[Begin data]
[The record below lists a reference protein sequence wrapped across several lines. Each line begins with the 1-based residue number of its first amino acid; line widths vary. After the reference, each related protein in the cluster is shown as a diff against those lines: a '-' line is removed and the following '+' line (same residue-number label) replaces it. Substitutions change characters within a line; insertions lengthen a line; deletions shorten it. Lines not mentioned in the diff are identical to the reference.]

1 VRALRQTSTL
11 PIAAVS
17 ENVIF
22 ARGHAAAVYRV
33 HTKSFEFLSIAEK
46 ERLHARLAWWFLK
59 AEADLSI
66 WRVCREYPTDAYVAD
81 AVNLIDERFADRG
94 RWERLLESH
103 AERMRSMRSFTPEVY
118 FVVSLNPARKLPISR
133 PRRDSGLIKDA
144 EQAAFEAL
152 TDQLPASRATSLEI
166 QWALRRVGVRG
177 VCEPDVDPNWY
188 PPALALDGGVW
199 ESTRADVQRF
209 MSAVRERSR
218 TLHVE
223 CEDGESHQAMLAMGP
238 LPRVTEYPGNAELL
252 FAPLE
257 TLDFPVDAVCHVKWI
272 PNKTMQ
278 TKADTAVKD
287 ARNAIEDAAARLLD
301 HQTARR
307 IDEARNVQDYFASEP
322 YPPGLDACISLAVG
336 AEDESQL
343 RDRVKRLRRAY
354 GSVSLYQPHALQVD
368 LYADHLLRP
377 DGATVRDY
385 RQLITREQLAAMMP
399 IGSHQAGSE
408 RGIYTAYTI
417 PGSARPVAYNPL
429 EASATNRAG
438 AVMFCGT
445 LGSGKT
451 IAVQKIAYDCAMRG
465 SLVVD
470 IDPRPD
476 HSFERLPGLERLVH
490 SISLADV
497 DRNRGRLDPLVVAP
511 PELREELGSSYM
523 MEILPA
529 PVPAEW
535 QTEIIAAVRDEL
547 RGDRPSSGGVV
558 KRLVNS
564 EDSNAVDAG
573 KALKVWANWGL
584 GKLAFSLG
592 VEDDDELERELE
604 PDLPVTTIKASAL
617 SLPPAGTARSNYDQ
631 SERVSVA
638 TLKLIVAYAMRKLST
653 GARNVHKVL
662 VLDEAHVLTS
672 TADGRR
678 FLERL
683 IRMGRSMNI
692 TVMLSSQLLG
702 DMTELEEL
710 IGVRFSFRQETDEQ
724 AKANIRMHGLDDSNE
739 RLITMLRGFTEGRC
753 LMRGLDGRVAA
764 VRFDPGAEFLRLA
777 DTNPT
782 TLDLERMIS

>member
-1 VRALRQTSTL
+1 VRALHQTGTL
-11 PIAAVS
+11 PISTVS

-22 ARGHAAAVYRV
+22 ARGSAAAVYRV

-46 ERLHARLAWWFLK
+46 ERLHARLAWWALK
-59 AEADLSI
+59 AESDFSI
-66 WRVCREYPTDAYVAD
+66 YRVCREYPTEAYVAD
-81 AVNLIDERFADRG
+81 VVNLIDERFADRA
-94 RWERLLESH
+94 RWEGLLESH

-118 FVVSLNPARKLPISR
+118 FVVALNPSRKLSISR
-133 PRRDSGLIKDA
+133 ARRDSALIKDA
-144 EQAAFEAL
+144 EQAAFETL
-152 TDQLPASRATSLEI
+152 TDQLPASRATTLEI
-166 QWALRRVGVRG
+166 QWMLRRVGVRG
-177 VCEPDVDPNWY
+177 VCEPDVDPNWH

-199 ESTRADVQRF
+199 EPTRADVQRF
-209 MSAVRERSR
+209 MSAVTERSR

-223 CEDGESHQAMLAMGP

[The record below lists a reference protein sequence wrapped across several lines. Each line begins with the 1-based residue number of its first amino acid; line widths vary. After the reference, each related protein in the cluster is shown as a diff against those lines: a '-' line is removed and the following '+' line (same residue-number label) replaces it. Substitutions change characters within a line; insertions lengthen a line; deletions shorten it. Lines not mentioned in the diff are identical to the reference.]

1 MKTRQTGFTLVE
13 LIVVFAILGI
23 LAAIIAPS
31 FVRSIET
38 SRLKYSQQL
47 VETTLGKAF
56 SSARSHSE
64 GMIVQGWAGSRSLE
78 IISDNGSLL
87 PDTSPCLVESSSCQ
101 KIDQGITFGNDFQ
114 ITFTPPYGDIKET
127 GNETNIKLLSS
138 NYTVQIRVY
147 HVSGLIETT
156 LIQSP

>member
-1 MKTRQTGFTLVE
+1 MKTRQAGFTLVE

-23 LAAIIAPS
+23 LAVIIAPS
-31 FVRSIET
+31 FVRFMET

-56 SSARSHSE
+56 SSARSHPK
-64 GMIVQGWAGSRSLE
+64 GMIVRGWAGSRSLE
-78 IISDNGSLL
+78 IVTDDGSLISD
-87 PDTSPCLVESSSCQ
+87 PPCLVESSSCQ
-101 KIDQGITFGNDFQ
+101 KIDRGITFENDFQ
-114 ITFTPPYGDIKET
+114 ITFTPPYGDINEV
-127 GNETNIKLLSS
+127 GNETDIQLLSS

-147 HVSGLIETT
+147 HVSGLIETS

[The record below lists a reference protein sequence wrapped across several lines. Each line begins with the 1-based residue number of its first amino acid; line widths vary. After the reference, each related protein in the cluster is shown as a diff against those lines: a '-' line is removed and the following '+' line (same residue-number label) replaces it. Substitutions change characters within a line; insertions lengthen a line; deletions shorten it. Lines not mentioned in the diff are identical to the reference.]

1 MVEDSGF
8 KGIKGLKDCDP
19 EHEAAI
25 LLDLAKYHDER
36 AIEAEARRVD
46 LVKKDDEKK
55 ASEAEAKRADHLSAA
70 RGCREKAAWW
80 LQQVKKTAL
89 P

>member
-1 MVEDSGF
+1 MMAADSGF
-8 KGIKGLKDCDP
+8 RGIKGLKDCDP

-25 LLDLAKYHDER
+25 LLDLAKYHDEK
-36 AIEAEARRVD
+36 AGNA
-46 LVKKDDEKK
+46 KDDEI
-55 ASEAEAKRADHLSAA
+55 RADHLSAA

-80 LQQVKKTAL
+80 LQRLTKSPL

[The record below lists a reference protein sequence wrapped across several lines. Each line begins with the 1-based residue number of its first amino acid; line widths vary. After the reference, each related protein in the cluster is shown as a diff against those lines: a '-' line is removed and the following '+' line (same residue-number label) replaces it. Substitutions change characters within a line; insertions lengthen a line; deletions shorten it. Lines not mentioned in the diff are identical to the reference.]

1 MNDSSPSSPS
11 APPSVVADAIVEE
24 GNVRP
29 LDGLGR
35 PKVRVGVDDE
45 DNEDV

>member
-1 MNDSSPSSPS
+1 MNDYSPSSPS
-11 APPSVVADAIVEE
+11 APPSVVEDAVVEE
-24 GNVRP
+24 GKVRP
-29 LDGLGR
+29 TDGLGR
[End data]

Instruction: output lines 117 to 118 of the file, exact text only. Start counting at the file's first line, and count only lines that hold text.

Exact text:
31 FVRSIET
38 SRLKYSQQL